Watching all of this unfold on screen was almost too much reality to be channeled through the faces and limbs of foxes and water buffaloes to be a children’s movie. It was so of-the-moment, even more so than when the film came out earlier in the year before Drumpf was elected. This felt like watching what could be the reality of Trump’s America and the way minority, LGBTQ, and women’s right might be taken away to create a “greater” America, in Trumps words.

And Trump has the same idea of control as mayor Bellwether: control through fear. By playing on existing, and sometimes instilling new, fears into their citizens’ hearts of unreal threats to their lives, they control the emotions and minds of the assumed majorities in their zone of command.

But let’s end that negativity here. The whole point of this post is positivity.

By the end of the movie, Mayor Bellwether’s plans have been exposed in all of their ugliness. The people of Zootopia decide not to retaliate against each other for the embarrassing treatment of their fellow mammals, but instead forgive each other for their actions. Before you jump all over the, “but that’s how kids movies work”, argument: it wasn’t so simple.

The pair take a breather

Det. Hopps’ companion, Nick Wilde, a red fox and predator, has a tortured past. As a young fox, he was bullied by his peers simply for being a fox, associated with being con artists, cunning, untrustworthy predators on the weak. He and Hopps’ seem to have developed a friendship despite their differences. But her press conference changed something back in him:

Nick: [saddened] Clearly there’s a biological component? That these predators may be reverting back to their primitive savage ways? Are you serious?

Det. Hopps: I just stated the facts of the case! I mean, its not like a bunny can go savage.

Nick: Right. But a fox could, huh?

Det. Hopps: Nick stop it! You’re not like them.

Nick: [getting angered] Oh, so there’s a them now?

After hearing Hopps’ statements at the press conference, Wilde decided that enough was enough and returned to his life of con artistry, choosing not to become Hopps’ partner

Wilde watches as Hopps reaches for her fox repellant.

after the initial arrests. Hopps is heartbroken that her words affected him so, which plays
a part in her resignation from the force.

When a new break in the case comes her way, she goes to find Nick, who is now living under a bridge. She pleads with him to join her on her mission to find the real culprit behind the crimes. Finally, the words of apology spill out of her, not for his being a fox, but for the way she generalized Nick and so many others with her words:

Det. Hopps: Wait, uh, wait – listen! I – I know you’ll never forgive me! And I don’t blame you. I wouldn’t forgive me either. I was ignorant, and… irresponsible… and small-minded. But predators shouldn’t suffer because of my mistakes. I have to fix this.

[Her voice shakes]

Det. Hopps: But I can’t do it without you.

[Nick still refuses to turn around]

Det. Hopps: [Judy begins to cry] And… and after we’re done, you can hate me, and that’ll be fine, because I was a horrible friend, and I hurt you. And you… and you can walk away knowing you were right all along.

Of course Nick forgives her! How can he not? She knew very well how what she said affected him. She has enough compassion in her heart to realize that suppressing people because of who they are, human or mammal, is wrong. Especially when they’ve already been told all their lives that who they are is wrong and they’re not worth more than the stereotypes that define them in society.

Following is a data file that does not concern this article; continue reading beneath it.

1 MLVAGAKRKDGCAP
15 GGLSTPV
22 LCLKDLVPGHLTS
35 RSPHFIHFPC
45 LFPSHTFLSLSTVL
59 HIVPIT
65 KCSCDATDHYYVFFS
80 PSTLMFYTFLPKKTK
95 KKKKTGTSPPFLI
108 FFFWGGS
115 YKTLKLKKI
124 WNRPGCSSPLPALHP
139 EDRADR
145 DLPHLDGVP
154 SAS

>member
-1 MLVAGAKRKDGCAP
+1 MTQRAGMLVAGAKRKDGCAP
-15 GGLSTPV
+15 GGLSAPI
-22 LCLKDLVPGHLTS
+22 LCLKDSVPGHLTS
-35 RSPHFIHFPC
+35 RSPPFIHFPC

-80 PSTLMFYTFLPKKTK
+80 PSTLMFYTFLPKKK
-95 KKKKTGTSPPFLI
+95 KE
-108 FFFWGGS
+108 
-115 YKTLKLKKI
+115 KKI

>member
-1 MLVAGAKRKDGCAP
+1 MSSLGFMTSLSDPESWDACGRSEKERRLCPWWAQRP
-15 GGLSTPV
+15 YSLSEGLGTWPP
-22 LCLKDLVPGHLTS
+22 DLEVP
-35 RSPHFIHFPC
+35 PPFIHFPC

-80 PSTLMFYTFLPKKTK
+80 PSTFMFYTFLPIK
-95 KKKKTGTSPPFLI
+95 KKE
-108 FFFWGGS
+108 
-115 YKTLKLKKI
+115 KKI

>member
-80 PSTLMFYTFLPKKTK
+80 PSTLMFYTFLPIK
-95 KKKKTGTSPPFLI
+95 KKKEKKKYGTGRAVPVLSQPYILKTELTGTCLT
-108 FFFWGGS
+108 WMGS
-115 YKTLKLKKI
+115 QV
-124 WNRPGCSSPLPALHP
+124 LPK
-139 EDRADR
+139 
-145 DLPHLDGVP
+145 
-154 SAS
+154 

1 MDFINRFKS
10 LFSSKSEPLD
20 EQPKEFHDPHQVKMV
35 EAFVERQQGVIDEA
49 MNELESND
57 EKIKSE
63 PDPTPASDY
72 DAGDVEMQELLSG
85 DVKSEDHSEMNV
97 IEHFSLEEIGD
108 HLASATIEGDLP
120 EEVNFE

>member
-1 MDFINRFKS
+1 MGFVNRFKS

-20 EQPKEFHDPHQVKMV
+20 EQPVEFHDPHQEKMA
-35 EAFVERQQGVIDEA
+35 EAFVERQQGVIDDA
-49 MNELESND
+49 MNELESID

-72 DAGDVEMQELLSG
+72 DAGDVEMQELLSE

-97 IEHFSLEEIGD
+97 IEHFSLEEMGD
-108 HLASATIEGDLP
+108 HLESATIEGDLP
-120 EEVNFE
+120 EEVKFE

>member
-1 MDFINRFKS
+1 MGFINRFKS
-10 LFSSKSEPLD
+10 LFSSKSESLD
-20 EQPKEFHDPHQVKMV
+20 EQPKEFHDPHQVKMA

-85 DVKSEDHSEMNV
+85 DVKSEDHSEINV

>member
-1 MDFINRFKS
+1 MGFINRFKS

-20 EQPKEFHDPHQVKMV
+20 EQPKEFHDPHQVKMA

They go on to save the day together and become the most kick-ass couple of detective partners ever seen on screen. I can’t wait for the sequel with these two.


Ultimately, Zootopia is a kid’s movie, aimed to teach children that prejudice, hate, and intolerance are wrong; that love and acceptance of people who come from all forms of backgrounds, genders, races, and mindsets deserve the right to be happy in this world as much as they do. It gives me hope that the film industry, especially in animated film, is still fiercely leftist in their beliefs and choose to sprinkle the youth of this world with messages of kindness and love.

But it speaks to something larger than just educating the youth of America to ensure that mistakes like Trump aren’t repeated (though that is a MAJOR issue that must be approached with the utmost care and thought; the young children of the country, as well as millenials, are our future). We must stay vigilant and steadfast in our fight for civil liberties and not become complacent in our fight to protect the minorities of America. We cannot allow a Trump presidency to take away women’s rights to their own bodies by banning abortion. Muslim-Americans, no matter what generation, should be allowed the right to the American dream as much as anyone else, and not turned away simply because of what Gods they choose to believe in. We have to protect our closest family and friends from oppression.


And of the utmost importance is that we not fight between each other simply because our priorities differ between Republicans and Democrats. If we’re to be united, a more perfect union, we have to stop simply yelling at each other calling one side or the other names and spewing rhetoric of “uneducated voters” and “liberal wusses”, or “homophobes and racists” and “terrorists and rapists”, and instead have calmer and more civil conversations about the America we can choose to live in. The voices unheard deserve to have their say as much as anyone else, no matter the percentage they make up in the population. And that goes for ALL citizens and residents in this country.

If you have a chance, check out Zootopia. It’s a beautiful film, and will take you on a journey that will give you hope for a better tomorrow. As Detective Hopps said at the end of the movie: